In Fall 2002, HIG, a private equity management company, began looking into purchasing the assets of TestAmerica. See Mem. of Law in Supp. of HIG's Mot. to Page 4 Intervene at 1 (hereinafter "HIG Mot."). HIG discovered that TestAmerica owed Fleet over $26 million. See id. at 2. HIG also discovered that TestAmerica could not sell its assets without Sagaponac's consent. See id. After extensive negotiations, HIG reached an agreement with TestAmerica, Fleet, and Sagaponac whereby, in exchange for acquiring TestAmerica's assets, HIG would pay Fleet approximately $23 million in full settlement of the debt owed by TestAmerica and Fleet, in turn, agreed that Sagaponac would be paid the remaining approximately $3 million for Sagaponac's consent to the sale of TestAmetica's assets. See id. at 2-3; Compl. ¶¶ 22-25.

  On January 3, 2003, HIG consummated this agreement by wiring the agreed upon sums to Fleet and Sagaponac. See Sagaponac Mot. at 4. However, HIG's payment to Sagaponac did not reduce TestAmerica's debt to Sagaponac. See id. TestAmerica used the remaining proceeds from the sale of assets to pay off part of its debt to Sagaponac, but the debt was not fully paid off See id. Mullins, as the most subordinated debt holder, did not receive any sums owed under the Subordinated Note. See id.

  In Winter 2002, just before HIG consummated the agreement, Mullins filed suit against TestAmerica and Sagaponac in Texas state court. See id. The case was removed to the United States District Court for the Northern District of Texas. See id. The Texas district court promptly dismissed Sagaponac from the suit, upon Sagaponac's motion, for lack of personal jurisdiction. See id. Neither Fleet nor HIG were named as parties originally. See id. However, on July 17, 2003, Mullins sought leave from the Page 5 Texas district court to amend his complaint to, among other things, add Fleet, Sagaponac, and HIG.*fn3

  On September 3, 2003, Fleet filed the present action in the United States District Court for the Southern District of New York. The complaint seeks a declaratory judgment decreeing that the approximately $3 million payment to Sagaponac did not violate Mullins's rights and that the claims asserted against Fleet in Mullins's Texas action lack merit. Compl. ¶ 34. The complaint also seeks an injunction against Mullins from prosecuting any claim against Fleet related to this dispute in any action other than the present action. Compl. ¶ 35.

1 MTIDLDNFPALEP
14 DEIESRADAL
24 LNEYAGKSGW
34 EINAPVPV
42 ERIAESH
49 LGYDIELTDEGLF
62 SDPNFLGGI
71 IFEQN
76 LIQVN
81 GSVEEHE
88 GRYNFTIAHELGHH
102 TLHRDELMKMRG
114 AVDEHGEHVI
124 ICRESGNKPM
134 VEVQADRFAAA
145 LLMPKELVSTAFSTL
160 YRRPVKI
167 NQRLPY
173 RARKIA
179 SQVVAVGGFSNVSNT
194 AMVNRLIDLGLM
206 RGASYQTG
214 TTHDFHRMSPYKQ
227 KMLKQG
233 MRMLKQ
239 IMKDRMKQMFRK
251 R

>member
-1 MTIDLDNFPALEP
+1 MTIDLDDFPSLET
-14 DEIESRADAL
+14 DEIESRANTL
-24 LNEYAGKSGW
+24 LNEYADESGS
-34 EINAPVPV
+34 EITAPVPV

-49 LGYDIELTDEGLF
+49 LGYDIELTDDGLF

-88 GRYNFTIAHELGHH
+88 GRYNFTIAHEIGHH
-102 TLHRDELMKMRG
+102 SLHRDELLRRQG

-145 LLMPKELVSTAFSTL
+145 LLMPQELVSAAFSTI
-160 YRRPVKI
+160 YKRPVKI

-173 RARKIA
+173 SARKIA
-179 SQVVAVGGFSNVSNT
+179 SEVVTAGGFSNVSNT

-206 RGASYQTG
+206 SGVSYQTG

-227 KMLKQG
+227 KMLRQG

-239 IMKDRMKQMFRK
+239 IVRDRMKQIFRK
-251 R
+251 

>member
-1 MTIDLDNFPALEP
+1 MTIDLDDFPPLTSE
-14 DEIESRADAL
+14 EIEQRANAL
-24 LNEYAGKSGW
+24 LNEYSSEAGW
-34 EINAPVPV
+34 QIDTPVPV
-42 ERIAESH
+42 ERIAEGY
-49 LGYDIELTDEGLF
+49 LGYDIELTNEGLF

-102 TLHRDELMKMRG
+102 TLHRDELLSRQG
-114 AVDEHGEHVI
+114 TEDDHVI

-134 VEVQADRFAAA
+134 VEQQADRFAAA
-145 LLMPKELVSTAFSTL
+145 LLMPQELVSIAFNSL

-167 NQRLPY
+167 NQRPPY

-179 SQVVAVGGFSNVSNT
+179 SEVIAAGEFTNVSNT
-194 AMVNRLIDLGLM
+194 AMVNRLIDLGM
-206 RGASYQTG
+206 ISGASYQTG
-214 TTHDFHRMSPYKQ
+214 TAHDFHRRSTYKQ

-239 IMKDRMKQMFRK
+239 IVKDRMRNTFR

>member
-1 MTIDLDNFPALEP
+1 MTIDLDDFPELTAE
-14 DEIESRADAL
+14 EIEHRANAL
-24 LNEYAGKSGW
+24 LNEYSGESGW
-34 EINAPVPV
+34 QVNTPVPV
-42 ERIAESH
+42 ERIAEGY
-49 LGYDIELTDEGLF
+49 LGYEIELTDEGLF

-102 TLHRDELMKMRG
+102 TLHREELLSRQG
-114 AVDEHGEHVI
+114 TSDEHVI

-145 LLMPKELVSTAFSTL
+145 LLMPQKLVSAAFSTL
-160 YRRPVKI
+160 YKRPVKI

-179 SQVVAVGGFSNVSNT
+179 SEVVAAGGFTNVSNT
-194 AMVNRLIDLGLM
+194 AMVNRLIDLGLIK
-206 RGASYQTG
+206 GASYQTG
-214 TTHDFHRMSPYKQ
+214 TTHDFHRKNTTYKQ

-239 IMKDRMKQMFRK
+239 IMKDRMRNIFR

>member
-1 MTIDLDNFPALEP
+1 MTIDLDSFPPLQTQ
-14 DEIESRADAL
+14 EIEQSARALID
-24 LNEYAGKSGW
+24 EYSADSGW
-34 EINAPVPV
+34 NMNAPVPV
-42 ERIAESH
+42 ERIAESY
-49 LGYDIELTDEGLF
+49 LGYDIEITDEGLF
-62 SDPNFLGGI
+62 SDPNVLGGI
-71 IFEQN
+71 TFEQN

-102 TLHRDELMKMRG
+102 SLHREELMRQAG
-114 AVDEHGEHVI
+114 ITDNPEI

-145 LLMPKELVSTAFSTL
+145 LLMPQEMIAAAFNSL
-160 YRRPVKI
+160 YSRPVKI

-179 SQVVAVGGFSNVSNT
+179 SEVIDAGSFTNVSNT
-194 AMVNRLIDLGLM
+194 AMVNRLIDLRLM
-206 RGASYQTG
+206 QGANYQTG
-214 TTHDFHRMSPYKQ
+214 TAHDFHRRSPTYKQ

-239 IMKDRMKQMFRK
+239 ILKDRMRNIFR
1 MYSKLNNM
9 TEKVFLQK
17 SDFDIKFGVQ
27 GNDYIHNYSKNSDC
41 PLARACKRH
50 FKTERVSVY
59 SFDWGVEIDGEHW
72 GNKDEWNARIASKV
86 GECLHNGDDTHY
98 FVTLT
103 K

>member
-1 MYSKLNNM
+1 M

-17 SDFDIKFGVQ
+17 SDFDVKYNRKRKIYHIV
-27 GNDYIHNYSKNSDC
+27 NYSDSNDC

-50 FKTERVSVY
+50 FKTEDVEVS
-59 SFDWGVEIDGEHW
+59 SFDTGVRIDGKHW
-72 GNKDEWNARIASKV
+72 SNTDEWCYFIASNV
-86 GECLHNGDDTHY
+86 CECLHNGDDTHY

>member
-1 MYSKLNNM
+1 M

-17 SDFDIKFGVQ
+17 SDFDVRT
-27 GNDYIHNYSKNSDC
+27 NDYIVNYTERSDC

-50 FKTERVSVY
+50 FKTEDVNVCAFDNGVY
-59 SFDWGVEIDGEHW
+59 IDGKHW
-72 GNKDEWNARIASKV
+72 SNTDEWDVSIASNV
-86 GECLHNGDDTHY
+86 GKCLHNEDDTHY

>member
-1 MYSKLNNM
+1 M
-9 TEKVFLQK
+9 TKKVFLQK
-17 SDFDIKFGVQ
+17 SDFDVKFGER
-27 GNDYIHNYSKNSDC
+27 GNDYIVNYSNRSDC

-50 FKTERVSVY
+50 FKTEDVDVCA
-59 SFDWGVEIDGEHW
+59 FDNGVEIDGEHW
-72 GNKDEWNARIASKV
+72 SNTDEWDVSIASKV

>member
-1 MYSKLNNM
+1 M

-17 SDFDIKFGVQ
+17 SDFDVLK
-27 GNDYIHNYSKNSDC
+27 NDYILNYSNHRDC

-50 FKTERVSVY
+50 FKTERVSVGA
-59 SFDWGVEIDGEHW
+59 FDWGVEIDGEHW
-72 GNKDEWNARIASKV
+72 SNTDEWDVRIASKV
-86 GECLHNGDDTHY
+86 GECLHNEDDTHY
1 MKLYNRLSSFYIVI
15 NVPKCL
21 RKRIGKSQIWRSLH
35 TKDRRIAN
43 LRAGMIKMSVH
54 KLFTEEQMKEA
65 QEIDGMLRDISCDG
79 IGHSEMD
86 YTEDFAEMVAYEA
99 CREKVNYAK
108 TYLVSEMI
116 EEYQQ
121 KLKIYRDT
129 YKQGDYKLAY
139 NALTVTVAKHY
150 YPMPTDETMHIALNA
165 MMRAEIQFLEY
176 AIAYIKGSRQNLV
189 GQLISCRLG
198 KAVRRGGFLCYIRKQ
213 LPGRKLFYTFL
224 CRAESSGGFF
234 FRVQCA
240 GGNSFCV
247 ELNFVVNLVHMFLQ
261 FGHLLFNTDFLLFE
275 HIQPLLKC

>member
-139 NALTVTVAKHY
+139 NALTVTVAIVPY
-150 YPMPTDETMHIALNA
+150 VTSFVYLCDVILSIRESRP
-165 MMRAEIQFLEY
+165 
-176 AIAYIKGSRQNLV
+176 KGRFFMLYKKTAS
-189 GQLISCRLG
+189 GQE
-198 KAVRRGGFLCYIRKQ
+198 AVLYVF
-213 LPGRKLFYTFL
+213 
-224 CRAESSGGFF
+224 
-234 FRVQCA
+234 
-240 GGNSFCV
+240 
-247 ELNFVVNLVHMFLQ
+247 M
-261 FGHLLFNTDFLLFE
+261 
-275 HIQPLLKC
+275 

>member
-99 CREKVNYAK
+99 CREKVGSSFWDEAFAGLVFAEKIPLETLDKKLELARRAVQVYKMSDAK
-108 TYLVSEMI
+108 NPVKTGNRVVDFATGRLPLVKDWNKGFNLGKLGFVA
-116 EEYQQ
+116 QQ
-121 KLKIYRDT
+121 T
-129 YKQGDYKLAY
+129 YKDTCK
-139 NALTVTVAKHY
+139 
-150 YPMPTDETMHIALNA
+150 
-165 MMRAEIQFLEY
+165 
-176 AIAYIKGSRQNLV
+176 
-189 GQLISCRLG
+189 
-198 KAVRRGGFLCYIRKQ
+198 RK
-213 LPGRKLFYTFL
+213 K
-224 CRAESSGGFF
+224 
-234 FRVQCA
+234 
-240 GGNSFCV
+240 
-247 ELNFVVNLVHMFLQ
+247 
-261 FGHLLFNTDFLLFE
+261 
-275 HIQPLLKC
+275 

On October 16, 2003, Mullins moved to dismiss, stay, or transfer the present action in light of the Texas action. That same day, Sagaponac moved to intervene in the present action. On October 28, 2003, HIG similarly moved to intervene in the present action.

  On December 16, 2003, the Texas court granted Mullins leave to amend his complaint, and Mullins has since filed an amended complaint in that action naming Fleet, Sagaponac, and HIG as parties. On January 30, 2004, Sagaponac again moved in the Texas action to dismiss the complaint as against Sagaponac for lack of personal jurisdiction. Page 6


 I. Motion to Dismiss, Stay, or Transfer

  Mullins's arguments for dismissing, staying, or transferring this case revolve around the fact that a Texas action is already pending. Mullins expounds on judicial economy, deference to the Texas federal court, the avoidance of forum shopping, the propriety of the Texas venue, and the interests of justice.*fn4 See Mullins Mot. at 11-16.

  Fleet counters that, pursuant to the forum selection clause in the Subordination Agreement, it is contractually entitled to bring this suit in the Southern District of New York. See Mem. in Opp'n to Def.'s Mot. at 9-10 (hereinafter "Fleet Opp'n"). Fleet argues that "the parties freely contracted to litigate in New York and Mullins should be prevented from evading his contractual obligation by adding Fleet to a two-year-old lawsuit in Texas concerning a host of issues unrelated to the precise issue" in this suit. Id. at 10. Fleet also argues that this suit has "first-filed" priority over the Texas suit. See id. at 10-13.